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Step 1: Make a Hole in Your Bat
- 34-inch baseball bat
- 1 1/2 inch spade bit
- 3-axis accelerometer
- Wireless transmitter
- 3-volt lithium ion battery
- Data visualization software
- Foam padding
- Anti-static bag
- LED light display
Step 2: Drill Holes for LED Lights
Step 3: Assemble the Circuit
Solder header pins to the transceiver and the accelerometer and gyroscope sensors. Use wire wrap on header pins to make the connection. Insulate the connections with hot glue. Now connect the microcontroller to the IC socket, and connect the header pins from the microcontroller to the header pin socket that is connected to the LED light array. Wire-wrap the pins on IC socket so that microcontroller can be removed from the socket.
The microcontroller processes information from the accelerometer and gyroscope, and sends that to the transceiver, which sends it wirelessly to the computer.
Step 4: Protect the Electronics
Step 5: Cap the Bat
Step 6: Present the 2.0 Bat to Ryan Howard
Step 7: Track Swing With Data Visualization Software
First we established serial communication between the microcontroller reading the data from the accelerometer and gyroscope and the Hack-a-Bat software running on the computer. Then we wrote a program to visualize this data.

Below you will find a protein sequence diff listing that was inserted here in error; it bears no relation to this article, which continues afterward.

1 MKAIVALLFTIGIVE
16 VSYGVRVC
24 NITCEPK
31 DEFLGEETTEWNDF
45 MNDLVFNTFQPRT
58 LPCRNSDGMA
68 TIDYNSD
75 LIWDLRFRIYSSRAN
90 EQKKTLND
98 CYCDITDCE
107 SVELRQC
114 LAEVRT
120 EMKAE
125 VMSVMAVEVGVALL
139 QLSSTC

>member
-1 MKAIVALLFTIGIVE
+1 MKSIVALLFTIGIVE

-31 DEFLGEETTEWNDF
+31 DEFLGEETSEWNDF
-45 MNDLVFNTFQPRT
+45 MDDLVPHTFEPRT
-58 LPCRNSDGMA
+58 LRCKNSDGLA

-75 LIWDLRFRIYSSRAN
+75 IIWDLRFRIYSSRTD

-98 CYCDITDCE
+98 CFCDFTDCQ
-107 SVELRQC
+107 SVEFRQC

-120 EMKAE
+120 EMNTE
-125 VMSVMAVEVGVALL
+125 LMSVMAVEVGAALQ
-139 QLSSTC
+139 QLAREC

The Microcontroller in the LED display receives a signal from the Visualization software on the laptop. Upon receiving the signal, the Microcontroller retrieves the wireless data transmission from the bat. Then it sends that data to the Visualization software. The Visualization software requests data 60 times per second, in time with the video frame-rate.
The blue line is the y-axis of the accelerometer. The green line measures the swing speed. An elevated green line indicates a faster peak swing speed. The yellow and red lines, taken from the gyroscope, show how the position of the bat changes during the swing. They provide a graphic of the swing style.